People, the ultimate beneficiaries of the 2004 budget
April 6, 2004
THE 2004 Budget has been laid in Parliament by Finance Minster Saisnarine Kowlessar. The Budget, presented under the theme "Investing for Sustained Growth and Development," amounts to $75.6Bln, an increase of 5.3 per cent from that of the previous year's. Even allowing for inflation, it is the largest allocation in real money terms ever to be spent for the benefit of the Guyanese people.
As the theme suggests, the main focus of this year's budget is on sustained economic growth and development and enhancing human development. The high importance placed on human development is reflected in the structure of the budgetary allocation, which saw the social sectors, in particular education, enjoying the biggest slice of the national pie. In the case of the education sector, Government has increased spending from 8.4 per cent of Gross Development Product (GDP) last year to 9.4 per cent this year. In terms of actual money, this translates into an increase from $12.1Bln to $14.5Bln this year.
This in indeed a noble gesture on the part of this current administration to promote human development. I know of no other country in the Caribbean that has been spending as much money as a percentage of their GDP on education. The increase in education spending is all the more significant when seen against the miserly sums spent on education under the previous People's National Congress (PNC) administration. Public expenditure on education as a share of total expenditures contracted severely during the 1980's, reaching an all-time low of 1.2 per cent of GDP in 1991.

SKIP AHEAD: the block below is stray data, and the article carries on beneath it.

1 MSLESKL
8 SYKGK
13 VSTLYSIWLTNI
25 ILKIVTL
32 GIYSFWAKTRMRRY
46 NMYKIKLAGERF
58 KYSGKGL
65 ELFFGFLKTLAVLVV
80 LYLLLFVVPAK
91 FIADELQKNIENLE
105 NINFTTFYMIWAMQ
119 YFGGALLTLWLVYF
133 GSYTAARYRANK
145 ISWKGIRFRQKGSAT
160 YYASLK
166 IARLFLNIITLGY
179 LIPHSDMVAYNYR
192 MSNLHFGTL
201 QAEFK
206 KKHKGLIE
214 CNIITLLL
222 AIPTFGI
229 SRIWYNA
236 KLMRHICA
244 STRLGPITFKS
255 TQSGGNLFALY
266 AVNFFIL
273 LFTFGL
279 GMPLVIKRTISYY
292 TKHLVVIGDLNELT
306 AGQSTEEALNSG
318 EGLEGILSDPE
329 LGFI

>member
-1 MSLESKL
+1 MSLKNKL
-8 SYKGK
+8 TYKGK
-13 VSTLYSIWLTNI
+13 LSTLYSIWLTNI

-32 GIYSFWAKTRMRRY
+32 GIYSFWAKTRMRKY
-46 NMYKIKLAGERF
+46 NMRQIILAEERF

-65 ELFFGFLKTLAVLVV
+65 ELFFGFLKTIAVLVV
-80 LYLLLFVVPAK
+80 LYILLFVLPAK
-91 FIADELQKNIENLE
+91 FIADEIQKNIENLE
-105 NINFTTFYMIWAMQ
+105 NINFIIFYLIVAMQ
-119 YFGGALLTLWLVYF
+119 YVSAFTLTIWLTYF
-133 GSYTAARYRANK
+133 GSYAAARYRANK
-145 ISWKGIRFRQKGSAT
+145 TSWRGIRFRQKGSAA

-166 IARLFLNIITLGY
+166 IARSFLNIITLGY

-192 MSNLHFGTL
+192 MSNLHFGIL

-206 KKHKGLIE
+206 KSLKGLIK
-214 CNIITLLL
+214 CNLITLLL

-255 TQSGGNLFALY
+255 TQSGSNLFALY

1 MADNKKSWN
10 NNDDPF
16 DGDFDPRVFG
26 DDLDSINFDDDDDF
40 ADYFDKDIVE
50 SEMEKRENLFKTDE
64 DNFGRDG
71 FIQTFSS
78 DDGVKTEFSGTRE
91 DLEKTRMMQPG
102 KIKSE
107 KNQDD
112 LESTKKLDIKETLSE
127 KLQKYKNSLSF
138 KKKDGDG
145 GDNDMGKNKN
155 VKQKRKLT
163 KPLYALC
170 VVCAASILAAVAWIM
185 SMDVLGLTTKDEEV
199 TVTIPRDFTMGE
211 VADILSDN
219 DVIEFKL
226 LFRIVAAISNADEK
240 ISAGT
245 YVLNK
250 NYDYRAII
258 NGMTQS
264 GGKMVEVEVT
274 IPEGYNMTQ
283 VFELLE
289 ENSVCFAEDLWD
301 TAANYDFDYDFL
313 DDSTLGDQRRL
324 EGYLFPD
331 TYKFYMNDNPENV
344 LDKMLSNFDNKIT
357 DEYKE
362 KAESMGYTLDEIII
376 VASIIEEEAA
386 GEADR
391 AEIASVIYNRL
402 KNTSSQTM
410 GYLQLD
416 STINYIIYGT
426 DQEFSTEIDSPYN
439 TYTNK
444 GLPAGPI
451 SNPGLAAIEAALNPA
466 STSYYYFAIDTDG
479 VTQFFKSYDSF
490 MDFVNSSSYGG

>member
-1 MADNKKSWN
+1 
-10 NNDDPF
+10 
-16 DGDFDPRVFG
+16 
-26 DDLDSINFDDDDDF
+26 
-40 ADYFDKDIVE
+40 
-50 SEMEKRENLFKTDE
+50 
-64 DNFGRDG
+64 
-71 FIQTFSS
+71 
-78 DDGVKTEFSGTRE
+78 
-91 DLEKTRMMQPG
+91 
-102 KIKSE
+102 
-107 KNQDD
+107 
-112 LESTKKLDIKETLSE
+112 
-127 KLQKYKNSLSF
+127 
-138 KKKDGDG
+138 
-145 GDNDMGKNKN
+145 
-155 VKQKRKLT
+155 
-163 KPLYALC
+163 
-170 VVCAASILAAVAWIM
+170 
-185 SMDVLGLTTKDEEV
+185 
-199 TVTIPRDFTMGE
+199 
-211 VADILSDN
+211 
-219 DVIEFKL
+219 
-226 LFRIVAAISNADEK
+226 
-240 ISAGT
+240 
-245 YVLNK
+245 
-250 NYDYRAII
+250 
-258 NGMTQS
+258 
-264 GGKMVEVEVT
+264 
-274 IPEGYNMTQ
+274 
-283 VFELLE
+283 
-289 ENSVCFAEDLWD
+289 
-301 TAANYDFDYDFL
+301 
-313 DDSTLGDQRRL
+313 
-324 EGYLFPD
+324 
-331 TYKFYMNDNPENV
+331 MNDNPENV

The current People's Progressive Party/Civic (PPP/C) administration, from the day it assumed political office in October 1992, declared that education is a top national priority. This is tangibly manifested in the progressive increase in the budgetary allocations, which moved from 1.96 per cent of the national budget in 1991 to 20 per cent this year, putting Guyana ahead of most countries in the hemisphere when it comes to education expenditure as a percentage of the country's GDP.
The importance of human capital for sustainable development cannot be overemphasized. Research has shown that there is a positive correlation between education and the rate of economic development. According to the World Development Report (1991), a one-year increase in schooling in developing countries can increase wages by more than 10 per cent. An educated worker not only earns more but also contributes to a much higher level of productivity, which in turn leads to higher per capita GDP.
But education is not confined to macro-economic indicators. It also has other non-market values. Educated people are more likely to be well-informed citizens, take better care of their health and participate more actively in the governance of their societies. In the case of females, increased educational attainment correlates with lower fertility, infant and maternal rates, improved health and nutrition in addition to other behavioural and attitudinal changes.
The PPP/Civic administration must be given credit for, in very deliberate and focused ways, reconfiguring national spending in favour of human development. The end result of growth and development is to improve the material and cultural life of people and to provide for their basic needs. This is in sharp contrast to the PNC when the lion's share of the national budget was spent on the army, police, Office of the President and Foreign Affairs.
Under the PPP/C administration, the emphasis has shifted to that of human development, with education, health, housing, and water getting the greater part of the national budget. This is indeed how it should be. After all, it is people that are the ultimate beneficiaries of any growth process.
The PPP/C administration remains committed to improving the quality of life of the Guyanese people. Despite unfavourable economic conditions, both locally and internationally, the performance of the economy continues to be satisfactory. Inflation continues to be contained below 5 per cent and the exchange rate remains by and large stable.
This is exactly what is meant by "development with a human face," to which this current administration is firmly committed.